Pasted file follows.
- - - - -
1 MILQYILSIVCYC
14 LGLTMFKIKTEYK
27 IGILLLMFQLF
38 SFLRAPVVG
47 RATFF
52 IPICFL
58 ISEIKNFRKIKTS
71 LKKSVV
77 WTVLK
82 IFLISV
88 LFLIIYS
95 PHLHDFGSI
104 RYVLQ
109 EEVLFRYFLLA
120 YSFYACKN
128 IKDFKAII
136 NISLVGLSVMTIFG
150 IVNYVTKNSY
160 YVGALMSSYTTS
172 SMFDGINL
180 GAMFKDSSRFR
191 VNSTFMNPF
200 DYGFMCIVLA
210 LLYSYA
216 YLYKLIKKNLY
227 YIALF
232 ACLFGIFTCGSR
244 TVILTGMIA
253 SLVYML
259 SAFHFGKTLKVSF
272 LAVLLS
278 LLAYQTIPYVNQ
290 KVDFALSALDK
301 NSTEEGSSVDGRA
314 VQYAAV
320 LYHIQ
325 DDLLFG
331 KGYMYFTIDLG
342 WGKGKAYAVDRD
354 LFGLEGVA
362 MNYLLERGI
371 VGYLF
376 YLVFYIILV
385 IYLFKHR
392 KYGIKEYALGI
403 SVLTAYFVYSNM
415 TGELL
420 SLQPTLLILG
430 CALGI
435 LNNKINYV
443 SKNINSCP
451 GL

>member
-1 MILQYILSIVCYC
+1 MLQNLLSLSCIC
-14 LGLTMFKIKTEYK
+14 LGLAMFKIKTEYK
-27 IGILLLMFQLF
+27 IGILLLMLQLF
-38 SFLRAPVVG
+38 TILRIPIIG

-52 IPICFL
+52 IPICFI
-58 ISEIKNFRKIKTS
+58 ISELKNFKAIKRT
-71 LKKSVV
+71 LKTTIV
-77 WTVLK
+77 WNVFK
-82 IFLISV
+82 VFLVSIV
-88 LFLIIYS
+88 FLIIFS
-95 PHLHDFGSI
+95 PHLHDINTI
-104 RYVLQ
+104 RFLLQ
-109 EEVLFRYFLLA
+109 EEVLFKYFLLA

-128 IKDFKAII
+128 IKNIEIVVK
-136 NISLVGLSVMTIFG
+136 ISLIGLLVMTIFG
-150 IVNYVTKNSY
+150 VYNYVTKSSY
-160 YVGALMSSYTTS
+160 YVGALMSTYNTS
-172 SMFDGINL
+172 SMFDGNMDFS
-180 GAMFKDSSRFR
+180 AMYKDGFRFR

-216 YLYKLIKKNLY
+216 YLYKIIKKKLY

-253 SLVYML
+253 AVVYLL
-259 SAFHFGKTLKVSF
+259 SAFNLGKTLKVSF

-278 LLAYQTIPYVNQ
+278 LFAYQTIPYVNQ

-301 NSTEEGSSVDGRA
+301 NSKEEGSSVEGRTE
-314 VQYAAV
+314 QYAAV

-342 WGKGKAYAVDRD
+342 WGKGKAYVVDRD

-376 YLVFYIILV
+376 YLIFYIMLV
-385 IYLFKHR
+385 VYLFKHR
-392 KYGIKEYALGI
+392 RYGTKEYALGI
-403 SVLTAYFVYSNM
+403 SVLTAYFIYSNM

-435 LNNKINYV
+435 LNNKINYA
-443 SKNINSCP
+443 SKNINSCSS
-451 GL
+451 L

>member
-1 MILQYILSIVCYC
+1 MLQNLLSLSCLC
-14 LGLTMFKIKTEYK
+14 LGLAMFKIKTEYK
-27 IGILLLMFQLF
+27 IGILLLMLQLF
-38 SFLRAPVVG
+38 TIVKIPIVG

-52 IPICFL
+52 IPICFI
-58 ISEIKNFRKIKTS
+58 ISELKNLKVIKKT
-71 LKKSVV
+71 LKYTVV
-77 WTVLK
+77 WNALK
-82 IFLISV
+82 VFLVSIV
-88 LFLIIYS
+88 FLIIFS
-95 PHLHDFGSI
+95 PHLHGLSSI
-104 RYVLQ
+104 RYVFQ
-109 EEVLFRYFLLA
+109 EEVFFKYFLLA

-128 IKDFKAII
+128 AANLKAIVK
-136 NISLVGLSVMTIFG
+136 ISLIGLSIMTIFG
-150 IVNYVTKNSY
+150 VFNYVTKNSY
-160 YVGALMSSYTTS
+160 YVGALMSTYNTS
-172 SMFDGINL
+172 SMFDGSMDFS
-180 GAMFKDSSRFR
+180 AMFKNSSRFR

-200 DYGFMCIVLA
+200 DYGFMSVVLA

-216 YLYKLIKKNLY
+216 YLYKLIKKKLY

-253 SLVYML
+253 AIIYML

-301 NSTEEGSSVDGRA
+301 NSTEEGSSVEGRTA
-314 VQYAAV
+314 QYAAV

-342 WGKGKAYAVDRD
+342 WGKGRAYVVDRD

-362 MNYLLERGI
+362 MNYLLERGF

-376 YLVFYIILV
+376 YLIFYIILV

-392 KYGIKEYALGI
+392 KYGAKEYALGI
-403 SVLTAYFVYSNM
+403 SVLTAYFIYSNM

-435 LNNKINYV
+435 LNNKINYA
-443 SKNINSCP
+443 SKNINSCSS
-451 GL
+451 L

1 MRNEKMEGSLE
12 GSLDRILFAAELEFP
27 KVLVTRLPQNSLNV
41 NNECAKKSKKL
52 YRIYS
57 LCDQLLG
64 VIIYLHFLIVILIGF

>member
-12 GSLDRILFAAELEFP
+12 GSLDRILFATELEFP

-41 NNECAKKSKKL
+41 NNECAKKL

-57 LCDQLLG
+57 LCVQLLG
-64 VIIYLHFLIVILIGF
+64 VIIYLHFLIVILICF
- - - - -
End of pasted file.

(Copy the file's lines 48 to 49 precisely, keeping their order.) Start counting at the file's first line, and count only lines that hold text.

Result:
420 SLQPTLLILG
430 CALGI